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I lost the whole damn thing. The “who” of me just wasn’t after a diagnosis of Primary Progressive Multiple Sclerosis in 2000. My right leg went first and over time disability has visited me in a hemispheric way affecting my beloved right side, generously allowing some use of my left.

My power wheelchair is fast. Growing up in Detroit I demand a cool ride with some sass. Surrendering my driver’s license turned my stomach. Seventeen years into this landscape of chronic illness has changed me for the better. It really all comes down to choice; in the moment do I go for the somewhat intoxicating (due to familiarity) downward spiral or do what it takes to elevate my self into “art” or something resembling beauty?

These are exactly the same decisions I faced over my long career as a textile designer, painter and sculptor. Life as an artist or musician or any uber-sensitive creative is precarious at best. We know the un-known intimately. Whether blank canvas, slab of clay or hungry piano keys…some THING has got to get done to make art. This tolerance of the unknown is the key to my curious “ok-ness” within the health challenges I live with. The big void is not the enemy for me as it, understandably, manifests for most. I know the thing, despise it, am frustrated by it, haunted by it, in love with it, addicted to it, nauseated by it yet have chosen it as my life-long partner. Why? Because in that very void is where all the magic lives.

To bring this closer to home here is a recent example: transferring from my wheelchair to my bed is a precarious move for me. I must park my chair facing the bed and exhaustingly use what little strength I have in my quads and push up to stand, pause, pirouette to place my behind on the bed. Very occasionally there comes a perilous moment when I understand the safe completion of this dance move is not going to happen and I slip with a groan to dead weight prone on the floor; a slow, yet uneventful humbling. This has happened twice before and I have a medical alert button around my neck I use to call the fire department to come get me up. Eight men in uniform enter my bedroom within minutes. I never have the right make-up on or even many clothes of course and the flush of embarrassment pours red for all to see.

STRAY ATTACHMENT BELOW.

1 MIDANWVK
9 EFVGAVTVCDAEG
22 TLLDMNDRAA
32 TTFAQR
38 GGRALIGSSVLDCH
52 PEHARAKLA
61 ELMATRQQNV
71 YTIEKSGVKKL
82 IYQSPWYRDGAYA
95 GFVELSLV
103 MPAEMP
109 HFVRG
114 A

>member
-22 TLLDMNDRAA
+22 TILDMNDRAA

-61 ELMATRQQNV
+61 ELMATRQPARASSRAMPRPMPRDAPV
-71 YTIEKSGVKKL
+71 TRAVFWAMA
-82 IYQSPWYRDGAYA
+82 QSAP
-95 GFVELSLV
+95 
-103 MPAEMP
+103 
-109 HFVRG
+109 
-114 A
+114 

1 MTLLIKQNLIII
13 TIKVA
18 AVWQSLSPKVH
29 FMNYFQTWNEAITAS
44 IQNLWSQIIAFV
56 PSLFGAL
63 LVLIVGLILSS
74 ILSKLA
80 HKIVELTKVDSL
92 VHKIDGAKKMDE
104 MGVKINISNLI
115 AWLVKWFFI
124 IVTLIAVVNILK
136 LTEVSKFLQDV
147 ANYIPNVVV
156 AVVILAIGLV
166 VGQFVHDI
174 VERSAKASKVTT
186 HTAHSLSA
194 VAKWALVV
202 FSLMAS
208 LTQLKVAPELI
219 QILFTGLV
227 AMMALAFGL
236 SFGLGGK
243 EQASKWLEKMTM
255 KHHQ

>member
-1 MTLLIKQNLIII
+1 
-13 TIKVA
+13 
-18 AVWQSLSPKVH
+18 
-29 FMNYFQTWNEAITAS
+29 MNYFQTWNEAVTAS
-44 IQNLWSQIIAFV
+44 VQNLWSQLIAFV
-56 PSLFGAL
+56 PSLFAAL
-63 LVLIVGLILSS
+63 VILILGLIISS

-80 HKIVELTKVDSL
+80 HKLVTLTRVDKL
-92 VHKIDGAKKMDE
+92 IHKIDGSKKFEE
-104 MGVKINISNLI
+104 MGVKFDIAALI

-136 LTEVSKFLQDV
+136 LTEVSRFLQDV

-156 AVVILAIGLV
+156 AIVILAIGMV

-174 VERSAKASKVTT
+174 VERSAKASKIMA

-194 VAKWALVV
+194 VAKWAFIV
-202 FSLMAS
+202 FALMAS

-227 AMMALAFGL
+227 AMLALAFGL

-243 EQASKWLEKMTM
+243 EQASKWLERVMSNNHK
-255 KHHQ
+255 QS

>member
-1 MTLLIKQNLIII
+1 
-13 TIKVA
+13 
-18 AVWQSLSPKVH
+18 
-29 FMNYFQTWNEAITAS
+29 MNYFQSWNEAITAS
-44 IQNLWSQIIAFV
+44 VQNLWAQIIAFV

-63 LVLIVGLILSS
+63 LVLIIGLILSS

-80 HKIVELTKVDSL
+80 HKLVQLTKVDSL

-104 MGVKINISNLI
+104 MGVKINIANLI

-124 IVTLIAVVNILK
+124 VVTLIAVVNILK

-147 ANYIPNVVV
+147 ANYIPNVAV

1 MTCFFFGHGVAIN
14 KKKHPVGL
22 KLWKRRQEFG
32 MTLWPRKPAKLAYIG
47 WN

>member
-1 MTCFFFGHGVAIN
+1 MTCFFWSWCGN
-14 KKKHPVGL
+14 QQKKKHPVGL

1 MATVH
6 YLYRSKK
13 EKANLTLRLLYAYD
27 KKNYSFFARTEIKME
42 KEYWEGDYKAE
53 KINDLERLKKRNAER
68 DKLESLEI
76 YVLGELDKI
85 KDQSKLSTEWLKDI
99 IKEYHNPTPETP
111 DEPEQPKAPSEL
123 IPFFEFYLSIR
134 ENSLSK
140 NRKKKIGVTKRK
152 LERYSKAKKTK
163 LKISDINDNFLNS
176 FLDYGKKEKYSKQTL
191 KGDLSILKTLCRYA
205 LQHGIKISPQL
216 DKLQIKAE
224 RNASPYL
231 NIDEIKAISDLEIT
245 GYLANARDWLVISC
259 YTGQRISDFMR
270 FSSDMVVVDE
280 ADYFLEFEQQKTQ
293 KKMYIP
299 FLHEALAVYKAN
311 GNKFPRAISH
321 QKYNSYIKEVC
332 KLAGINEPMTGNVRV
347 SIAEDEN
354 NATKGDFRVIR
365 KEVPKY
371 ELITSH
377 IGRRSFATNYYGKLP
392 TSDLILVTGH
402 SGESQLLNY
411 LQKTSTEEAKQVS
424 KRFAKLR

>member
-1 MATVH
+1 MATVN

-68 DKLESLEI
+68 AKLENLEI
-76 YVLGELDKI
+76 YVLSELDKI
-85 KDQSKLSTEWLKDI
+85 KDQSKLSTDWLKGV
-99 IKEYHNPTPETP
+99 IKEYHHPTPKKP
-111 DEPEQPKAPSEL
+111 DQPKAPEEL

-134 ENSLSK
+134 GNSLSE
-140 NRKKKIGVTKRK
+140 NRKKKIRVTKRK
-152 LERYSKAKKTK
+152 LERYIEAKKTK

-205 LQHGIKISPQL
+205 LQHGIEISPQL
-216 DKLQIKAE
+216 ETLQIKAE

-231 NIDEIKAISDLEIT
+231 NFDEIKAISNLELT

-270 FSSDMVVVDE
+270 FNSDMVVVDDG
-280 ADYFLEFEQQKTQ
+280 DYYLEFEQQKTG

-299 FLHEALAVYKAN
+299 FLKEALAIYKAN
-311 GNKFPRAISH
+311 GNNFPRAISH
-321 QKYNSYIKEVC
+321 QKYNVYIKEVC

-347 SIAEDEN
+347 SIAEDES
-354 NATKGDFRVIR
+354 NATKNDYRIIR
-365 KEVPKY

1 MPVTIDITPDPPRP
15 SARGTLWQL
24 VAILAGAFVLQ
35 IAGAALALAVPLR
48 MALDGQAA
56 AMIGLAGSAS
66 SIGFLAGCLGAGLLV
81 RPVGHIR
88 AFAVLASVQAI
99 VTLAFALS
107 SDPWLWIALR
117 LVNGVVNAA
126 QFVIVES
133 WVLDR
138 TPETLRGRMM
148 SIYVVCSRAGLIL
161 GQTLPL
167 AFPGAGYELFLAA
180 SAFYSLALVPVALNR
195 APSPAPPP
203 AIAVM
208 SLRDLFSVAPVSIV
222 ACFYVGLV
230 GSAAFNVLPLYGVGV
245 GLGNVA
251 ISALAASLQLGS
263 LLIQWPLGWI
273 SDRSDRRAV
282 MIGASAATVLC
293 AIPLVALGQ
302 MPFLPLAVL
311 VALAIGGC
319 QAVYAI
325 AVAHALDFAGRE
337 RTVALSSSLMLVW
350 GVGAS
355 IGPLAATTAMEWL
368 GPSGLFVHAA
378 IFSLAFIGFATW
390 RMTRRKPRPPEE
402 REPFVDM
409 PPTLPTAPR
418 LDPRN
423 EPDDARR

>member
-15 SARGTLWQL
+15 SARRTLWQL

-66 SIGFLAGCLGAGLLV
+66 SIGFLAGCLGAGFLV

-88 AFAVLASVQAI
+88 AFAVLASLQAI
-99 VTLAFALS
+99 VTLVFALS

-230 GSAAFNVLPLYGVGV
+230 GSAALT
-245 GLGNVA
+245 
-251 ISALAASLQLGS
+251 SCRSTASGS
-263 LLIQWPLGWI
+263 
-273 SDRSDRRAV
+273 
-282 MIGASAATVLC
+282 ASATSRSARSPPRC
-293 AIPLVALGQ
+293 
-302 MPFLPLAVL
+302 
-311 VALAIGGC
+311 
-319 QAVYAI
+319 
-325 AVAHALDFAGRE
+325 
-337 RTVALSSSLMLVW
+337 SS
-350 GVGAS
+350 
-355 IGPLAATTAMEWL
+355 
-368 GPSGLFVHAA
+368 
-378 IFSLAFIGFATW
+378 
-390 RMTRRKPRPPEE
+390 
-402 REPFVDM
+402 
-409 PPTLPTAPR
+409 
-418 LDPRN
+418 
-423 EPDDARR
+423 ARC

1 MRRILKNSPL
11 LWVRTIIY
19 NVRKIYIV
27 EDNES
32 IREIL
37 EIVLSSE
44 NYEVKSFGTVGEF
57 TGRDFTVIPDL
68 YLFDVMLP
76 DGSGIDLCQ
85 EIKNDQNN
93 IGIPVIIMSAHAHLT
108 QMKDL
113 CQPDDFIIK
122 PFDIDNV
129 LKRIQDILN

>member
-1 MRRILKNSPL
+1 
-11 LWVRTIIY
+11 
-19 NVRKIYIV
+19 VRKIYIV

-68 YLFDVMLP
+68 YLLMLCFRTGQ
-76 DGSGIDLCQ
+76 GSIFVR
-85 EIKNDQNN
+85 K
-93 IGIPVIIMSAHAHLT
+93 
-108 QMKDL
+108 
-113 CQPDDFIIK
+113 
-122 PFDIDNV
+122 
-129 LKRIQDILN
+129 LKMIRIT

The other day it happened once more and I realized I was bored by my historical hysteria and changed the story; like erasing a naïve charcoal line and replacing it lovingly and with elegant assuredness onto the paper to create something new. I pressed my safety button, adjusted my hair and clothing as best I could and lay there on the floor petting my dog in the lovely surety a host of gorgeous men were on their way to my bedroom. I was calm. They came in and I lay there smiling, looking up at a circle of hunkiness; thrilled as they exerted their herculean mastery and lifted me compassionately into bed. It was over in 10 minutes and the bright flashing lights of the EMT and fire trucks left my neighbors to the stories they would tell.
I, on the other hand, was easy in my body and oozing with gratitude for their help but mostly for the fact I had changed my own story from one fraught with angst to an (almost) fun encounter.

Don’t like the shade of red you chose for that paint stroke? Change the damn thing and move on.

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Tidbits for the road:

1. Stay curious.

2. Asking for help does not mean anything other than you need some help. Let people be heroes.

3. By all means live with a dog.

4. Connect in small ways with those you don’t think need it or want it even. There are worlds there.

5. Try so hard you fail often enough not to fear it.

6. Your purpose is just to exist. Anything else is extra.

7. Judge profusely for 5 minutes max then soften back into yourself- nothing/no one can reach you if you are hardened into defense-mode.

10. Falling is just a new perspective. Look around. Find the gold. Bring it back.

END

Everything, Everything

ceramic, high fired

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My existence in a wheelchair puts my perspective about 2 feet below yours in all likelihood.